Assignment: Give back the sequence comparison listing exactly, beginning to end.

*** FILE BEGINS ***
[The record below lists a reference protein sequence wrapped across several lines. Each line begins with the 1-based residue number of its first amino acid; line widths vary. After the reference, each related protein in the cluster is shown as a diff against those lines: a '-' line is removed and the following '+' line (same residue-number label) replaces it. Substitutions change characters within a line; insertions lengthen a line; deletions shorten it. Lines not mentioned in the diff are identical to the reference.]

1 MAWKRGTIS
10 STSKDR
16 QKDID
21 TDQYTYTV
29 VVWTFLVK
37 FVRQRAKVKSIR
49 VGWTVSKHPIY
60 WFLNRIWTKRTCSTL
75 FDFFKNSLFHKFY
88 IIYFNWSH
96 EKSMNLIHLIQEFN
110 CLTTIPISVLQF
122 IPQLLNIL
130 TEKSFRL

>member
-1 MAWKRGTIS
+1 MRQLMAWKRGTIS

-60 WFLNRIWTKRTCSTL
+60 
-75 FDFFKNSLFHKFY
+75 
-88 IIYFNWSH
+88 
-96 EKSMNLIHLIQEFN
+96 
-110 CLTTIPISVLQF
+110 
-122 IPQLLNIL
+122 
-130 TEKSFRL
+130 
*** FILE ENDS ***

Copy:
[The record below lists a reference protein sequence wrapped across several lines. Each line begins with the 1-based residue number of its first amino acid; line widths vary. After the reference, each related protein in the cluster is shown as a diff against those lines: a '-' line is removed and the following '+' line (same residue-number label) replaces it. Substitutions change characters within a line; insertions lengthen a line; deletions shorten it. Lines not mentioned in the diff are identical to the reference.]

1 MAWKRGTIS
10 STSKDR
16 QKDID
21 TDQYTYTV
29 VVWTFLVK
37 FVRQRAKVKSIR
49 VGWTVSKHPIY
60 WFLNRIWTKRTCSTL
75 FDFFKNSLFHKFY
88 IIYFNWSH
96 EKSMNLIHLIQEFN
110 CLTTIPISVLQF
122 IPQLLNIL
130 TEKSFRL

>member
-1 MAWKRGTIS
+1 MRQLMAWKRGTIS

-60 WFLNRIWTKRTCSTL
+60 
-75 FDFFKNSLFHKFY
+75 
-88 IIYFNWSH
+88 
-96 EKSMNLIHLIQEFN
+96 
-110 CLTTIPISVLQF
+110 
-122 IPQLLNIL
+122 
-130 TEKSFRL
+130 